DM: Dr. Kernaghan, down the road the province wants to get to the place where they can have the capacity to test maybe close to 20 000 by mid-April. So when we get to that point, do you think that we'll be able to keep up with the demand in Ontario?


GK: That's a hard one to say, David. I think it will keep up with the need for the people who really need to be tested. If we have mild symptoms and we stay home and make sure we isolate and do good infection control practices. There are people that may not be tested at this point in time. However, I think the important thing will be making sure as this comes into the system, that we're able to test the people that are really getting sick. Healthcare workers, essential workers who are keeping the system going both in healthcare, in our public utilities, making sure that those essential workers are also prioritized.


DM: Yeah, you mentioned the focus on healthcare workers. Those are the front lines and as of March 24th it was shown that more than half of the cases in Canada have been through community transmission as opposed to travel. So just talk to me a little bit about the importance of doubling down on on sanitary means and washing hands and protection in that way.


GK: One of the most important things we're doing to protect our staff is screening everybody that comes into the building, if they've got any symptoms whatsoever, we still ask about travel. We ask what contact with a person who has the virus and obviously if anyone has any of those risk factors, we either don't let them in the building or if we have to, we get them to take precautions to protect other people in the building. And so screening at the door is really important. We screen all our staff and all individuals coming into the building. Really important strategy and then making sure that people have the appropriate personal protective equipment to protect themselves when they are caring for individuals who potentially have this virus or do have this virus is also really important strategy. But I can't stress enough, David, the importance of the public engaging in physical distancing and good hand hygiene to minimize the spread in the community. It protects them, but it also protects our healthcare workers.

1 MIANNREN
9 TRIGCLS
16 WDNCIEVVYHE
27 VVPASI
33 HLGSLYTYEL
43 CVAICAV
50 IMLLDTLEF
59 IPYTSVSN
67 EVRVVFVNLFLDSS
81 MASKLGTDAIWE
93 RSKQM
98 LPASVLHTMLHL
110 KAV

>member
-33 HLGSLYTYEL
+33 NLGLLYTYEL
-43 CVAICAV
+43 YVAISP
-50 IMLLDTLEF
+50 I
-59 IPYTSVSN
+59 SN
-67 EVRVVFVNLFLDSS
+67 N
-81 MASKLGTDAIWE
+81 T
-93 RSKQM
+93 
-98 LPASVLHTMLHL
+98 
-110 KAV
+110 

DM: Dr. Kernaghan, you mentioned your role in helping with long-term care and some oversight regionally. Talk to me a little bit about the decision making that's gone into that. And you know, some of the tough calls you've had to make, particularly with people, family members that aren't necessarily going to be able to visit loved ones at this point due to preventing them from getting the illness.


GK: It's a hard time for people who are used to visiting their family members who visit every day. And that was the first place that we actually stopped visitors from coming unless their loved one is critically ill. And because they are a vulnerable population, and although it's very hard not to see your loved one, it is a strategy to protect the community in which they live, as well as your loved one. That comes very close to home for me because my husband is in long-term care and since this happened, obviously I've not been able to visit him and so I know what that means as far as having to distance yourself from family. But, it's really important that we protect the vulnerable people in those communities because they are some of the people that are going to be hardest hit if we don't do our best to keep it out of our long-term care facilities and away from the seniors in our population.


"That comes very close to home for me because my husband is in long-term care and since this happened, obviously I've not been able to visit him and so I know what that means as far as having to distance yourself from family."